Freedom of religion and conscience: Restoring civility, protecting pluralism
Posted on September 01, 2017 13:19
Freedom of religion and conscience: Restoring civility, protecting pluralism

Date: September 13, 2017 @ 10:30 AM – 12:15 PM

Venue: The Brookings Institution, 1775 Massachusetts Ave., NW. Washington, DC 20036, USA

Deep and increasingly bitter polarization along partisan, ideological, and religious lines seems to have become the norm in today’s America. This polarization has left many Americans feeling they share little to no common ground with their neighbors. The public discourse around the right to freedom of religion—and its role in protecting people of all faiths, or no faith—is illustrative of contemporary social division. Many fear that if this development continues, the shared understanding of Americans’ basic freedoms and rights will be threatened.

On September 13, Brookings will host a discussion with the American Charter Project on the vital role that religious pluralism and freedom of religion and conscience play in fostering civility and unity in our democratic republic. The event will convene leading thinkers of diverse viewpoints in a dialogue on present-day threats to our nation’s critical freedoms and to civil public discourse. How can a basis be restored for reasonable people to disagree publicly, even on questions of fundamental importance? At a time of increasing social strife, how can we forge a basis of mutual understanding and respect that enables us to live together with our deepest differences?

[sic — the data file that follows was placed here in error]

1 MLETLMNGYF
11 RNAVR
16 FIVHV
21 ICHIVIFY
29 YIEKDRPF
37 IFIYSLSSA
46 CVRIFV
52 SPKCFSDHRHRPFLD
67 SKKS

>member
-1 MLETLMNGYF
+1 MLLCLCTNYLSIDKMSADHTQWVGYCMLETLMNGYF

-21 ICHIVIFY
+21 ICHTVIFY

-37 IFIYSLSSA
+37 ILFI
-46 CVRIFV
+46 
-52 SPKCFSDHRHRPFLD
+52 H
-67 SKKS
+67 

After the keynote address, a panel will follow and panelists will take audience questions.

Keynote address

  • John J. DiIulio, Jr., Frederic Fox Leadership Professor of Politics, Religion, and Civil Society and Professor of Political Science at the University of Pennsylvania; Former Director, White House Office of Faith-Based and Community Initiatives

Panel Discussion

  • William A. Galston (Moderator), Ezra K. Zilkha Chair, Senior Fellow, Governance Studies, The Brookings Institution
  • Joshua DuBois, CEO - Values Partnerships Former Executive Director, Office of Faith-based and Neighborhood Partnerships - The White House
  • David Gregory, Political Analyst - CNN Author - “How’s Your Faith?: An Unlikely Spiritual Journey”
  • Katrina Lantos Swett, President - Lantos Foundation for Human Rights & Justice Former Commissioner and Chair - U.S. Commission on International Religious Freedom
  • Russell Moore, President - The Ethics and Religious Liberty Commission of the Southern Baptist Convention

Source: The Brookings Institution